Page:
Offshoring has since long been a matter of concern in developed countries and has recently received growing attention in the economic literature. The aim of this paper is to provide a critical review of definitions of offshoring that have been put forward in recent years, thereby updating the definitions in earlier publications of the Federal Planning Bureau. We also take a closer look at how offshoring can be measured. In the absence of individual firm data, we focus on indirect trade-based measures of offshoring, compare them and present results for Belgium that show an upward trend in offshoring.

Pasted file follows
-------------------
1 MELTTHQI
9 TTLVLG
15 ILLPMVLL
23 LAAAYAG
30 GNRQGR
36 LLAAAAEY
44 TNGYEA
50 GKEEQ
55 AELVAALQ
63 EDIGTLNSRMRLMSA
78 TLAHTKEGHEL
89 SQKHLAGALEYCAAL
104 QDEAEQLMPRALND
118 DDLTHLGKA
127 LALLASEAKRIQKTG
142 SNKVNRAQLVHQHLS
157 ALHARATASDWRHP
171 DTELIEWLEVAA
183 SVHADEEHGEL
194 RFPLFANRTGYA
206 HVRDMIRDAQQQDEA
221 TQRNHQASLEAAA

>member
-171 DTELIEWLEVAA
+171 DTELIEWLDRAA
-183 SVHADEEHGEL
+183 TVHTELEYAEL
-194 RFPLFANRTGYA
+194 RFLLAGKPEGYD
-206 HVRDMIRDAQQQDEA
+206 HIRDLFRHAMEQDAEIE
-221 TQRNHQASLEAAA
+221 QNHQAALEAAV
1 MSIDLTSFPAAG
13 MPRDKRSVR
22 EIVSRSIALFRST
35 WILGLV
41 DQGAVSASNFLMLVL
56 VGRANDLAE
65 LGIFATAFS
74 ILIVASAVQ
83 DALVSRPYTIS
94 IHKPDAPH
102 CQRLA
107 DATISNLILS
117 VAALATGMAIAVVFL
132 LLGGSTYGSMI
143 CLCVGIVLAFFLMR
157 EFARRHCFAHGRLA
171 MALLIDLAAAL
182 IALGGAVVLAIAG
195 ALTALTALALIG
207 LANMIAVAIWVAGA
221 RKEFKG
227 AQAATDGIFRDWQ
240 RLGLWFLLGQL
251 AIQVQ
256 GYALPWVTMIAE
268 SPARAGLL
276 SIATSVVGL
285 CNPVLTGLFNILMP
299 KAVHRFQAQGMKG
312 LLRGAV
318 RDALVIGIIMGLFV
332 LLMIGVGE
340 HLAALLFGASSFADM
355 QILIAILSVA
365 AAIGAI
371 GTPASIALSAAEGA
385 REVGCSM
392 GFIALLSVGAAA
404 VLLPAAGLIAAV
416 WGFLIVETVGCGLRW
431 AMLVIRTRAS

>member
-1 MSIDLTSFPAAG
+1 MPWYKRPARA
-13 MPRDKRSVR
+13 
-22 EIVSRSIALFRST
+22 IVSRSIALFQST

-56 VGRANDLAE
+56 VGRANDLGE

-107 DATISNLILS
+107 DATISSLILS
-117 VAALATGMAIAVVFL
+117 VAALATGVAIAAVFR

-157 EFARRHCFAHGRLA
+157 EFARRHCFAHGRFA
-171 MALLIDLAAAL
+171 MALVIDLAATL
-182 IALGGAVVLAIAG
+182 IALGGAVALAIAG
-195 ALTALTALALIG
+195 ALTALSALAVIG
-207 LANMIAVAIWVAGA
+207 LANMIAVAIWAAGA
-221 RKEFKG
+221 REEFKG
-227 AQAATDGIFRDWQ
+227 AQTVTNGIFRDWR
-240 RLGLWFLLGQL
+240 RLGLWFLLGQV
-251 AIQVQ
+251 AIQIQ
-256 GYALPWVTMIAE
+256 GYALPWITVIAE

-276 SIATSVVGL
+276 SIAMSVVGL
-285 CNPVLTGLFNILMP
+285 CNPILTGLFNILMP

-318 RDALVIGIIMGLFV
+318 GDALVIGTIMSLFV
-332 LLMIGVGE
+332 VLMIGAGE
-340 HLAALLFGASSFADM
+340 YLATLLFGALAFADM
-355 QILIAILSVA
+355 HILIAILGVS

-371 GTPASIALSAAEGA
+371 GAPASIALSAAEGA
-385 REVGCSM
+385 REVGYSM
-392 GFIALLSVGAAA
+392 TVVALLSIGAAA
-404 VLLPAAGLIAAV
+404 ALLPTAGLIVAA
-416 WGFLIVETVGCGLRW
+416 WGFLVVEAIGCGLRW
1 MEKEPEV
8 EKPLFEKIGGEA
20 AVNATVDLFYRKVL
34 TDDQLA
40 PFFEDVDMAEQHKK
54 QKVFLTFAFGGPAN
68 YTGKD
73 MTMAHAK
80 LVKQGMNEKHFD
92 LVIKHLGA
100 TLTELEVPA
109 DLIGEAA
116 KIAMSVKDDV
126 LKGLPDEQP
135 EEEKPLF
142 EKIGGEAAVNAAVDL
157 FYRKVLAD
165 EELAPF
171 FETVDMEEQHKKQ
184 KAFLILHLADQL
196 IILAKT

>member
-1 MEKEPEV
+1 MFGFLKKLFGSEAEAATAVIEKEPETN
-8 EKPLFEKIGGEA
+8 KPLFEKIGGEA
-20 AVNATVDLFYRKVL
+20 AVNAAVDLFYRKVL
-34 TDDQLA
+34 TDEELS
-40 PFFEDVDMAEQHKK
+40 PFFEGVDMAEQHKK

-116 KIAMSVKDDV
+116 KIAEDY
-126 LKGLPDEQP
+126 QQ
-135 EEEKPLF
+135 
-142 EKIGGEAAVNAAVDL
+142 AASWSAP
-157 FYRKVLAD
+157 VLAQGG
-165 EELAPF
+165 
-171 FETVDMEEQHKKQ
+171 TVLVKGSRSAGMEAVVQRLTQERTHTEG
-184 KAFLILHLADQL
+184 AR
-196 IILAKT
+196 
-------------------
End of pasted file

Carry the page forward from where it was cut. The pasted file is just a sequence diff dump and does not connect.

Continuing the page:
This paper provides a rough estimate for Belgium of the proportion of service jobs at risk of being offshored in the wake of ICT-developments, and compares the results for Belgium with results for the EU15 and the US. Occupational employment data from the Labour Force Survey are used to produce this estimate by identifying service jobs that could possibly be offshored due to ICT-enabled tradability. The results show that the share of such jobs is lower for Belgium than for the EU15 or the US, but that there is an upward trend in this share over the period 1993 to 2005. Industry-level data and a shift-and-share analysis are used to explain the results.